Cordelia's story

Cordelia’s home was a very violent place when she was little. Her father fractured her mother’s skull twice, and also threatened to kill her with an axe. ‘He was a dreadful creature, and no-one seemed to be able to protect us from him.’

Cordelia and her siblings were placed in care when she was nine years old, in the early 1940s. The children were not made wards of the state, but were sent to a children’s home in suburban Melbourne. Her father paid for their care, ‘this seemed to be a very important thing for me, mainly for my mother’s sake’. She did not want to be seen as a ‘welfare kid’.

This privately-run home was ‘a nightmare of a place’. Mr Travers, the groundskeeper, was ‘a dirty old bugger’. He’d always have a bag of broken biscuits or lollies, he’d say, “come ‘round here, and I’ll give you”, and that’s when he got a few of us’.

He told Cordelia she had to be a good girl, then put his hands inside her pants and digitally penetrated her. This happened at least three times. Cordelia complained that he was hurting her, but he did not stop. He also sexually abused her sister.

When they reported the abuse to the home’s matron, she told them they were liars, and washed their mouths out with soap.

Cordelia returned to live with her mother when she was 12. The family lived in fear of w workers coming to take the children again. ‘Life has just been one “on edge” episode.’ Cordelia’s mother always told them to ‘look good, and be good. Don’t smell like poverty, she’d say’.

After her parents divorced, Cordelia was called to give evidence against her father in court, when he was on trial for assaulting her mother. He was jailed, which was a huge relief for the family. Years later, when he died, ‘They wanted to know what to do with the ashes. I said, feed them to the sharks’.

The people at the home told Cordelia that she wouldn’t ever amount to anything, and would only ever work in a shop. She left school when she was 14, but completed her education at night school. Still in her teens, she trained as a nurse, and worked in maternal and child health. Throughout her life, she continued to study and work in helping professions.

Cordelia always felt different to other people because of her childhood, particularly that she grew up in a children’s home. ‘I’m always worried that people will find out who I am.’

Being in care fractured the relationship between Cordelia and her siblings, and she does not stay in touch much with them these days. In her 30s, studying welfare, she realised, ‘I didn’t know what a normal family was’.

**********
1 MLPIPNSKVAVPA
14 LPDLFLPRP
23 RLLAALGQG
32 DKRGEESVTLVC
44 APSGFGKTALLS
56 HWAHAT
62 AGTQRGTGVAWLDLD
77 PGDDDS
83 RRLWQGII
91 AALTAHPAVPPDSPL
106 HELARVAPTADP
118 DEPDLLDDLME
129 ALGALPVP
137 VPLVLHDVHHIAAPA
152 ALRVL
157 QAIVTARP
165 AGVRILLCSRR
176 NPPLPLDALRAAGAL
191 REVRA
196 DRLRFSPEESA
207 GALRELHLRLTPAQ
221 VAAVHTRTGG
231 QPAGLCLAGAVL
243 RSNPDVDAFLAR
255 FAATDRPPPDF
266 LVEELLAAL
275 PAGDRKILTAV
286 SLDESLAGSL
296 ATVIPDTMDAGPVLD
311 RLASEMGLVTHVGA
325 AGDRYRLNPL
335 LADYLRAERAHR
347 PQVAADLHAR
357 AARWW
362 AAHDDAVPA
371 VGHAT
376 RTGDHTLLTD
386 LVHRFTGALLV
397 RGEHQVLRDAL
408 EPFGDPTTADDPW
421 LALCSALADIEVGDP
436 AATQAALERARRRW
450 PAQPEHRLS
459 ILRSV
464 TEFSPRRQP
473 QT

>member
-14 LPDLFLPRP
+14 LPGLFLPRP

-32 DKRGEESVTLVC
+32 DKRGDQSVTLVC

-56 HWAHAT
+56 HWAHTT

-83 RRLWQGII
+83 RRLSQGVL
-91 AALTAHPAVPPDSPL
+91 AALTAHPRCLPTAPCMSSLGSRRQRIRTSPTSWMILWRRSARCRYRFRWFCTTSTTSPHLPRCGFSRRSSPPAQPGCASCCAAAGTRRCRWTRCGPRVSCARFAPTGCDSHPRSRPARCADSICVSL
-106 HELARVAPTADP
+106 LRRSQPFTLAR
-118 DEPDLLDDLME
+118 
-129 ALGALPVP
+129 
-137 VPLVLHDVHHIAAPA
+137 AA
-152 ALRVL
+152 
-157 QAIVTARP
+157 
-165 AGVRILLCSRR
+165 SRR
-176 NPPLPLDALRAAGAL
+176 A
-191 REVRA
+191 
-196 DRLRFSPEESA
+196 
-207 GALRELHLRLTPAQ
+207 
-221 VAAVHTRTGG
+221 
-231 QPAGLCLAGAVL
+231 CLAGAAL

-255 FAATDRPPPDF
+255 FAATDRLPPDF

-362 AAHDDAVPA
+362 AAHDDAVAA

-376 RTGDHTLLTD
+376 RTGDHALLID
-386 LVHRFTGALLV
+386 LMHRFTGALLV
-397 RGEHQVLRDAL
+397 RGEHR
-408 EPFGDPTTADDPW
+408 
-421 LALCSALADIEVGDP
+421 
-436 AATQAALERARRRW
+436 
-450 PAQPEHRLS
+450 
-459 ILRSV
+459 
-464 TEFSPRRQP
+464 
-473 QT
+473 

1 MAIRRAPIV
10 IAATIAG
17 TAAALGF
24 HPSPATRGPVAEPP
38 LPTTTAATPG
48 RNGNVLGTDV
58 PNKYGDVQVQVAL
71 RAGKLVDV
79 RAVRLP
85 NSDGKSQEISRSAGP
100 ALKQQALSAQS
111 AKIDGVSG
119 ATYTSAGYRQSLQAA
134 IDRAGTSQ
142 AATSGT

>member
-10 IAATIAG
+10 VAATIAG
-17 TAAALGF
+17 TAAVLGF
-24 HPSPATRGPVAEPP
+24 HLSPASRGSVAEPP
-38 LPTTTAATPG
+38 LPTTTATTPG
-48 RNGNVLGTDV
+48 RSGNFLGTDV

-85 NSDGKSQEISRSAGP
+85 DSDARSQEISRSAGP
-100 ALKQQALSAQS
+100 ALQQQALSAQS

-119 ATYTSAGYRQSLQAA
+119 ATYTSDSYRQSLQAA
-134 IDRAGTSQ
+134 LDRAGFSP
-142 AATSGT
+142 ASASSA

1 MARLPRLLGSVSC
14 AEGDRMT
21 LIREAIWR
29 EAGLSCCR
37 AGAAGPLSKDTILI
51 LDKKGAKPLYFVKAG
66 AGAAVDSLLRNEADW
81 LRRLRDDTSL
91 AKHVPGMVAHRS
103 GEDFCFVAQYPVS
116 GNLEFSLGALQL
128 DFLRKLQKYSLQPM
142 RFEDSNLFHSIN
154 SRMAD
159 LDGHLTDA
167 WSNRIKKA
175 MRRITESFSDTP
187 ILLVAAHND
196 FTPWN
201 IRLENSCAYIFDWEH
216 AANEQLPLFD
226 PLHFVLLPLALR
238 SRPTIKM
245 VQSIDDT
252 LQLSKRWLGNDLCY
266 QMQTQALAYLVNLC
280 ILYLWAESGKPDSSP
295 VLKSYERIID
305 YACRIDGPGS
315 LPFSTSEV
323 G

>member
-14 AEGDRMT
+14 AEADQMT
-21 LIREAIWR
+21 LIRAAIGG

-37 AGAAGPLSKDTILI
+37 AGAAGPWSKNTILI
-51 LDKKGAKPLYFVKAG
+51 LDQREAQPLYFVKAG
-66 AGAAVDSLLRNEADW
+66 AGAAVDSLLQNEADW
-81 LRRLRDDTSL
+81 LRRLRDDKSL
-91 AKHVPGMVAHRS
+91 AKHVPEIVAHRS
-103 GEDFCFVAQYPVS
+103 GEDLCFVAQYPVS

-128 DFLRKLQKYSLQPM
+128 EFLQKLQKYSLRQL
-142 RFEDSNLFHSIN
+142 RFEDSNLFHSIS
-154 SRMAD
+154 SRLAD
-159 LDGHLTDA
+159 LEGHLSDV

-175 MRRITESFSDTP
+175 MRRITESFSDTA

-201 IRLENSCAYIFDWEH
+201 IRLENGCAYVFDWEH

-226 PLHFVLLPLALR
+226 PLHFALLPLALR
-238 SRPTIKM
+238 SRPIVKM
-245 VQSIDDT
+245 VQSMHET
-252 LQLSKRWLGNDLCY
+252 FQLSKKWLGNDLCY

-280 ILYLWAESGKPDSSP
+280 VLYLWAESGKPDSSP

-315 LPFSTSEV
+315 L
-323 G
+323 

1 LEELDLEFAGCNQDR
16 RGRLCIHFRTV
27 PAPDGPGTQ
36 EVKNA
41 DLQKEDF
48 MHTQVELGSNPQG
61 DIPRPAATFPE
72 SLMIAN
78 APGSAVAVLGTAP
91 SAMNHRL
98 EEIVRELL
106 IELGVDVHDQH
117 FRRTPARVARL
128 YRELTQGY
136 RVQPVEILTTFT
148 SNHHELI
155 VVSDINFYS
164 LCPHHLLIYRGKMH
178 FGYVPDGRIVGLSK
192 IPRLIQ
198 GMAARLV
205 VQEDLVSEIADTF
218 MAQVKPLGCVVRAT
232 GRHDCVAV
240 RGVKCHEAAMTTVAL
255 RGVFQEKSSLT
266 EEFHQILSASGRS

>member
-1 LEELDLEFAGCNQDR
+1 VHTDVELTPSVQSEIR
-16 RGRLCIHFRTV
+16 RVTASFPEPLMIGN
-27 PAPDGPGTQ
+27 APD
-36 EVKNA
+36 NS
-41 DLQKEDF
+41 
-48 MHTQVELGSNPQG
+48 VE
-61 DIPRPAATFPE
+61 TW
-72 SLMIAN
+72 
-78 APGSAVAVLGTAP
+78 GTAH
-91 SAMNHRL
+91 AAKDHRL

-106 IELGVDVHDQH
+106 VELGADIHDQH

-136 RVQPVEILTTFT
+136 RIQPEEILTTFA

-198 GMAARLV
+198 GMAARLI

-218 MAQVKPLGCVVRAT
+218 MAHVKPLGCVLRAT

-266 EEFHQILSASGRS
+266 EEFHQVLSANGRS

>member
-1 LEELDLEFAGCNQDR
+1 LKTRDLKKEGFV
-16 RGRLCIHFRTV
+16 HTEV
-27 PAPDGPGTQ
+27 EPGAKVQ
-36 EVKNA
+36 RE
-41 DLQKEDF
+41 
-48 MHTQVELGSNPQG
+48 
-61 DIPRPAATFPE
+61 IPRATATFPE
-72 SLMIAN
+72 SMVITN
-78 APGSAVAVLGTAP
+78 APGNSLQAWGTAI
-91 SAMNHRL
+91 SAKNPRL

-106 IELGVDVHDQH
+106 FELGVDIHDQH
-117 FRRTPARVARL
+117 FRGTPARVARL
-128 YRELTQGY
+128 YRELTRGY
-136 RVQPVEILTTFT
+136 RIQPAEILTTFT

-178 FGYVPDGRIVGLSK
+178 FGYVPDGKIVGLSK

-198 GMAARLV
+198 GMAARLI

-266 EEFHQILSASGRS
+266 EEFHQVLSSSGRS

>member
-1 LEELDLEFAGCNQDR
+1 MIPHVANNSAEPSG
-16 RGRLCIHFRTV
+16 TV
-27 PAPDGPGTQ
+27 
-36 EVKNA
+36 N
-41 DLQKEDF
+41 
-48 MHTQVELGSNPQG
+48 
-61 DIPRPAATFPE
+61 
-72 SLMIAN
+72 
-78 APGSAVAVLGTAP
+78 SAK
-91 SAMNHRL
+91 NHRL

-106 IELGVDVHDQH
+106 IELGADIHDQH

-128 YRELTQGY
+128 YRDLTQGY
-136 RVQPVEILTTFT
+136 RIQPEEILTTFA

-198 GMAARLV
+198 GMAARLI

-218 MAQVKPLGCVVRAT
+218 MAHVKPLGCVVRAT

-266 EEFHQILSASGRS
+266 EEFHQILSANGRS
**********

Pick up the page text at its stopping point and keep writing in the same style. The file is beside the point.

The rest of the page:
As an adult, her mental health declined to the point that ‘I just couldn’t believe I was alive’, and she went to see a psychiatrist. She doesn’t think he quite understood her situation, ‘and I probably wasn’t at that stage able to be honest, absolutely honest’.

The psychiatrist said she needed to take medication, ‘which I did, because I thought, they know. And that was terrible too, I couldn’t remember to clean my teeth some days’. After this, she found a different doctor, and this was a better experience.

It was very important to Cordelia to never receive welfare, or to ask for charity. Due to her low wages as a nurse, and living in subsidised quarters, she was unable to save much for her later years. Though she managed to buy a small cottage for herself and her dogs, she could not afford the maintenance costs and now lives in a retirement village.

Since retiring, Cordelia has struggled to make ends meet. The retirement home is poorly maintained and run, and she cannot leave without losing a large portion of her life’s savings. After spending all of her life working hard to make sure she had a roof over her home, and could never be institutionalised again, ‘now I’m back in poverty like I’m in an orphanage’.

She finds it distressing that people denigrate old age pensioners, particularly those who have not had many opportunities in life. ‘I have tried in many ways to prove myself a good citizen and be accepted, even in old age we are referred to by governments as a financial burden ... We are not worthy to live like those who were more fortunate. We are doomed to social isolation and I fear also dying alone.’

Having worked in aged care, Cordelia is very aware of the vulnerability of the elderly to neglect and abuse. The thought of spending her last days in a nursing home terrifies her, and she draws strong parallels between modern aged care facilities and the children’s homes of the past.

A few years ago, 60 years after she was in care, Cordelia attended a reunion of people who had been in the home. A number of people tried to speak about their bad experiences there, but were shut down by staff from the institution.

Her childhood still plays on her mind sometimes. ‘I try so hard to understand why we were abandoned, left to suffer, and still cry within myself for my mother at 79 years, the loss, the separation, like sexual pain and abuse, no doubt will continue until I go to the grave.’

She counts herself lucky to have had some good people in her life, who have given her support and advice when she needed it. ‘I’ve been very fortunate. I don’t feel I want to go out and destroy anybody, or be angry to anyone, because in my life, my mother always taught us there are good people who help you.’

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